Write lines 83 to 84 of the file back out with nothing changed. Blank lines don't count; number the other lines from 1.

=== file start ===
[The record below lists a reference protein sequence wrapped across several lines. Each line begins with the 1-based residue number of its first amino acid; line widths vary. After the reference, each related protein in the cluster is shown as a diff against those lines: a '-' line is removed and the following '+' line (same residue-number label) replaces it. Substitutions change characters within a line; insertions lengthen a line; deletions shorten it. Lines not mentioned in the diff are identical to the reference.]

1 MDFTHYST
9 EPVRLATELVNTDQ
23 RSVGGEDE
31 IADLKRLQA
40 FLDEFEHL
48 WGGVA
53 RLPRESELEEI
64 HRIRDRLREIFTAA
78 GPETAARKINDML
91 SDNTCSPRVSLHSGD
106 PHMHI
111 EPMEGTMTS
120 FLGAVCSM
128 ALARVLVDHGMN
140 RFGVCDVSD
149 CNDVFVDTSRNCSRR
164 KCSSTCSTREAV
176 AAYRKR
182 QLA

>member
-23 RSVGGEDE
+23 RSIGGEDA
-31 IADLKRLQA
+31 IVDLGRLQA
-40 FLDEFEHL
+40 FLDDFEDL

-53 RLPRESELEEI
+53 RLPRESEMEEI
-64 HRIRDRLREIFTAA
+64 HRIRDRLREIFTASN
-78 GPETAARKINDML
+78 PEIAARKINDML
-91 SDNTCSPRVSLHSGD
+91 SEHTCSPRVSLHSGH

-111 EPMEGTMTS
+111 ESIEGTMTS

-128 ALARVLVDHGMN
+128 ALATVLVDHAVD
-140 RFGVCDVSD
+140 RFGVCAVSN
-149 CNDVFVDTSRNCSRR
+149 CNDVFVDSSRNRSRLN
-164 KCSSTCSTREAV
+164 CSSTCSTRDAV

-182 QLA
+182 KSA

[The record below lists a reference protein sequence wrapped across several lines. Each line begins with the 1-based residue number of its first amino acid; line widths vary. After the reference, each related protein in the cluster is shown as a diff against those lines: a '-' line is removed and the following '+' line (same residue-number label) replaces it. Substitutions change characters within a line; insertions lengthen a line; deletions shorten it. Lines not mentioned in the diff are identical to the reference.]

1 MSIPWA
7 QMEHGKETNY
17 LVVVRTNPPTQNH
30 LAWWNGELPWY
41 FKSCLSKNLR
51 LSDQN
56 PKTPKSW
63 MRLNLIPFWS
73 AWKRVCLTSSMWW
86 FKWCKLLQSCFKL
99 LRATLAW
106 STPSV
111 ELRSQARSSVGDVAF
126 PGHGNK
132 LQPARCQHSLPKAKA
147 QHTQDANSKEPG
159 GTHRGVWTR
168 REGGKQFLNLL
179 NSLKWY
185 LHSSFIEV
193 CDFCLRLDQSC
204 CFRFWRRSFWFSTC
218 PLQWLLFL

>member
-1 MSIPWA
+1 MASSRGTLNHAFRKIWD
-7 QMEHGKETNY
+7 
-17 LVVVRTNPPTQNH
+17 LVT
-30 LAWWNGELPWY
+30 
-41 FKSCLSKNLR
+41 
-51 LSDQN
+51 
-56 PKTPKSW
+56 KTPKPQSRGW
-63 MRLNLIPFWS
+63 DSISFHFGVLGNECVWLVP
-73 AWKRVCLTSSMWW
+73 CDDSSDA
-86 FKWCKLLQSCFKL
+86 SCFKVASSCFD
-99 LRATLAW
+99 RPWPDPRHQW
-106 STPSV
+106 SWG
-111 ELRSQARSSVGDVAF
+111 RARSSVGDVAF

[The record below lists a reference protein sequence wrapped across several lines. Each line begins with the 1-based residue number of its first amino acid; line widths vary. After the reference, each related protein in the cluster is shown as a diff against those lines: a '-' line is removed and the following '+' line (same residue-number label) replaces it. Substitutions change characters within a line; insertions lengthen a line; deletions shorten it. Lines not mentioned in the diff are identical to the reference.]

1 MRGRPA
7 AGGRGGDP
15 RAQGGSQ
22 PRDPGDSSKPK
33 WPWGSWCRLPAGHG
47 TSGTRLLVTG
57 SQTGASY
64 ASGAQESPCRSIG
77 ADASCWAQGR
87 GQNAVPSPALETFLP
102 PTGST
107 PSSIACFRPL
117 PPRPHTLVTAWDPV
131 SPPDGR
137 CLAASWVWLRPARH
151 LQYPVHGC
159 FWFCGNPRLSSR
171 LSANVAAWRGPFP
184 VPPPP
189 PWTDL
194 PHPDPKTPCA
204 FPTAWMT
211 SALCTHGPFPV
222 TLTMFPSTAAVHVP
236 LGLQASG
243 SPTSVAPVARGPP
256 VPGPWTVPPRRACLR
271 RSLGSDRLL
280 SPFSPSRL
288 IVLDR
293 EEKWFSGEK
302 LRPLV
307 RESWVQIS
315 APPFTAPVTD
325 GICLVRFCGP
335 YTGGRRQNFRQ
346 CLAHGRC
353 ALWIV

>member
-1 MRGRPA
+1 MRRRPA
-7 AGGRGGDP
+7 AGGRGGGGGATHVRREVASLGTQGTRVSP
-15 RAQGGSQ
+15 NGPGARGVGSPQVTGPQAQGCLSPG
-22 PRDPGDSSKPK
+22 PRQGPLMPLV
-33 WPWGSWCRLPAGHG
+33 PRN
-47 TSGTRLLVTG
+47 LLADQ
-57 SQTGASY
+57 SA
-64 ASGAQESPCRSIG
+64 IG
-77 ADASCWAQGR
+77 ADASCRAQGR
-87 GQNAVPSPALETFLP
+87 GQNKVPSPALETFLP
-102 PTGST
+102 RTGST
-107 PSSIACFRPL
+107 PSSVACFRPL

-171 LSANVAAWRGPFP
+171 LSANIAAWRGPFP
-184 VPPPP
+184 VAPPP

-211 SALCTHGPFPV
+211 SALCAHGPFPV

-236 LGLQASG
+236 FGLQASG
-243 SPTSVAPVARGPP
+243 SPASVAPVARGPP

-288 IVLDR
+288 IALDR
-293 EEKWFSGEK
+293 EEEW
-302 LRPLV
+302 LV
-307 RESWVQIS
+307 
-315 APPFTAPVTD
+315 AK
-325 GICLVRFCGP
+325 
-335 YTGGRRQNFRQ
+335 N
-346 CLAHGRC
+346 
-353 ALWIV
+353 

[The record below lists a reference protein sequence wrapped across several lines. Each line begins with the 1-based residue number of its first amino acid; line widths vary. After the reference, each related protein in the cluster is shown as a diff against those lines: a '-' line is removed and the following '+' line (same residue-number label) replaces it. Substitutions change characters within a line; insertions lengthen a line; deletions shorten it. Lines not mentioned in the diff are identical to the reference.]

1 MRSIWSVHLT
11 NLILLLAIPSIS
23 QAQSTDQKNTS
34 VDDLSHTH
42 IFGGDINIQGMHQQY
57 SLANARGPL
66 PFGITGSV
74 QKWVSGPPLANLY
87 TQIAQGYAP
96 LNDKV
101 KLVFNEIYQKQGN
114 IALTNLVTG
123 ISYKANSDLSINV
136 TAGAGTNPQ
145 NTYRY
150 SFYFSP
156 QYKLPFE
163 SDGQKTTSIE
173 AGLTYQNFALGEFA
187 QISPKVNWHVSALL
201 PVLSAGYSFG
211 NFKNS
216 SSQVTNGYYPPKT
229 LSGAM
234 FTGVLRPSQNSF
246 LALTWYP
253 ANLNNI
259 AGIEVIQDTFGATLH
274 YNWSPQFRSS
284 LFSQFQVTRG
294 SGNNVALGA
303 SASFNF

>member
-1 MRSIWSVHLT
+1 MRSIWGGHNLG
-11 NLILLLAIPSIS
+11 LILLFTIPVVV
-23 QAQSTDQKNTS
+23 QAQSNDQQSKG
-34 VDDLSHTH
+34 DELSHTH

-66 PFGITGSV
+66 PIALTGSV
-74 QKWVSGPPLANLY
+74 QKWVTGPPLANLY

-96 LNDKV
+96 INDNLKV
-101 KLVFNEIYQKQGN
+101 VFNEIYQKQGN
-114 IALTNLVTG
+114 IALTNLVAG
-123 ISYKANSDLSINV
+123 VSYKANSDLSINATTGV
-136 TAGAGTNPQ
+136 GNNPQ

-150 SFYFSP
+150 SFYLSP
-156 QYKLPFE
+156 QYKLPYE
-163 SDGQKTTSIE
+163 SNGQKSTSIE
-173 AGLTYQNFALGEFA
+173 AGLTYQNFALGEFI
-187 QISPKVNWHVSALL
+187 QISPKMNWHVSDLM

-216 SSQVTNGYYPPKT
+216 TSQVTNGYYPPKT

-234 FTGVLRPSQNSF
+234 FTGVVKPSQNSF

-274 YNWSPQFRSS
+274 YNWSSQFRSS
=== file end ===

-51 LSDQN
+51 